Originally Posted by ken snyder
Brief check list: too much powder, Moly bullets on a cleanly stripped barrel. gas check bullets and a tight neck or donuts. Holes in primers with a good pin are from too large of a firing pin hole. Blown out of pocket primers are from over worked (too much pressure) brass or improper pocket cleaning that enlarges the pocket. The ABSOLUTE BEST diagnosis tool will be to shoot factory rounds and I'll bet the problem goes away, if it doesnt, you need to find the problem.
The problem is definitely not there with factory ammo, I have shot winchester, and hornady factory ammo and the primers appear just fine. As far as my cleaning method, and waiting till 100 rounds to do it; guys, this is a prairie dog rig, and for personal preferances, I don't want to stop after every 20 shots to clean the gun. I know it will make for better accuracy, and the barrel will last longer...but when I'm prairie dog hunting I want to shoot accurate, dependable hand loads, for a whole weekend. If I'm doing any cleaning, it will be done at the hotel, after a full day of shooting. I know that this will not be a bench rest competition gun, but I know for a fact I have done it this way with 4 other rifles and they all consistenly shoot sub moa. I have never had this kind of problem before.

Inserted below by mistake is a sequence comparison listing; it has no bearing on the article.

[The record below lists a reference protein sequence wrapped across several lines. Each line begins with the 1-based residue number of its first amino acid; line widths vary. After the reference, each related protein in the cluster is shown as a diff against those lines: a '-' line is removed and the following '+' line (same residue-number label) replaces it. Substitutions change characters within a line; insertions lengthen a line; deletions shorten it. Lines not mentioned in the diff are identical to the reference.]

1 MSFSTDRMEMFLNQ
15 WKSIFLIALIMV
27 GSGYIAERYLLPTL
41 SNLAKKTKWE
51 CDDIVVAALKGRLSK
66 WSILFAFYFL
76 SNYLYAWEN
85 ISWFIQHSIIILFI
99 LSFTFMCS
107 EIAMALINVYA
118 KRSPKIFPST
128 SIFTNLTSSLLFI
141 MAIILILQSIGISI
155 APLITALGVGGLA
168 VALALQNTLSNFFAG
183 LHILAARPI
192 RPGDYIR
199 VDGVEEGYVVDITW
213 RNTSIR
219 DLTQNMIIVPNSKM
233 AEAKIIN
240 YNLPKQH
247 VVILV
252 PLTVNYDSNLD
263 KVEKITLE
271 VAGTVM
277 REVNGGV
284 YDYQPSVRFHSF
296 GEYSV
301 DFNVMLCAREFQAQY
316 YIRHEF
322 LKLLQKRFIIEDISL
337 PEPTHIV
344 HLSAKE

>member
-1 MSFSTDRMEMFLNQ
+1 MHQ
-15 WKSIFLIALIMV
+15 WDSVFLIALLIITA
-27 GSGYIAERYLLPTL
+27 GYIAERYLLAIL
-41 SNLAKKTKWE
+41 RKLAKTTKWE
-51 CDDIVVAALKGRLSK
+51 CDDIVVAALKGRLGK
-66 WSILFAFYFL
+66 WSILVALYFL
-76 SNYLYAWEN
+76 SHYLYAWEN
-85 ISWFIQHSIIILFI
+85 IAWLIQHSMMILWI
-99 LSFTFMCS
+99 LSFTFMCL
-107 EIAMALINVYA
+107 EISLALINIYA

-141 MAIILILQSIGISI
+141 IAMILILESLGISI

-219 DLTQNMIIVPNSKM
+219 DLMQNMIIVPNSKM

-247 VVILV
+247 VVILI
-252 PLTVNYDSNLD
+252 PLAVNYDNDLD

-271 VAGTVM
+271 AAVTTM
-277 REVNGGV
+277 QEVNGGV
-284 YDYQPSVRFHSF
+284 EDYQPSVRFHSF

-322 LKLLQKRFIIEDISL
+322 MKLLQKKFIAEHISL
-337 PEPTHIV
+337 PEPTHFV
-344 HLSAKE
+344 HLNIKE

Ken, what you said about the brass being over worked makes sense. I just read a handloader magazine article about neck sizing and then form firing new brass. It said that many handloaders like myself, fall into the trap of believing that major brass manufactures don't know what there doing, so to fix all of their mistakes we should full length size our new brass. (Yes I did this, maybe the brass is overworked). Aside from going and buying new brass and starting over, is there any way to tell if the brass is overworked?